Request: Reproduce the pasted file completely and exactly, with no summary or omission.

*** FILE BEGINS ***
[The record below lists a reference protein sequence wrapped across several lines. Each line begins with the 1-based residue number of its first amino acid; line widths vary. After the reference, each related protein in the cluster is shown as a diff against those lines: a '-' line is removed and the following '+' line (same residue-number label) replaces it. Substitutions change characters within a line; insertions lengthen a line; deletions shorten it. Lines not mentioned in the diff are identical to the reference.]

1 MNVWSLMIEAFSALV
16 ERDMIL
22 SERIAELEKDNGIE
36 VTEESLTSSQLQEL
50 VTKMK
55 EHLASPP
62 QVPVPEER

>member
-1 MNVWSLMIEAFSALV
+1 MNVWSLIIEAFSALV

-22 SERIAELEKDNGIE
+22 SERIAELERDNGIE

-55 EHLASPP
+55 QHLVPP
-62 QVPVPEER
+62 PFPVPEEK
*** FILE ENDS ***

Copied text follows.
[The record below lists a reference protein sequence wrapped across several lines. Each line begins with the 1-based residue number of its first amino acid; line widths vary. After the reference, each related protein in the cluster is shown as a diff against those lines: a '-' line is removed and the following '+' line (same residue-number label) replaces it. Substitutions change characters within a line; insertions lengthen a line; deletions shorten it. Lines not mentioned in the diff are identical to the reference.]

1 MNVWSLMIEAFSALV
16 ERDMIL
22 SERIAELEKDNGIE
36 VTEESLTSSQLQEL
50 VTKMK
55 EHLASPP
62 QVPVPEER

>member
-1 MNVWSLMIEAFSALV
+1 MNVWSLIIEAFSALV

-22 SERIAELEKDNGIE
+22 SERIAELERDNGIE

-55 EHLASPP
+55 QHLVPP
-62 QVPVPEER
+62 PFPVPEEK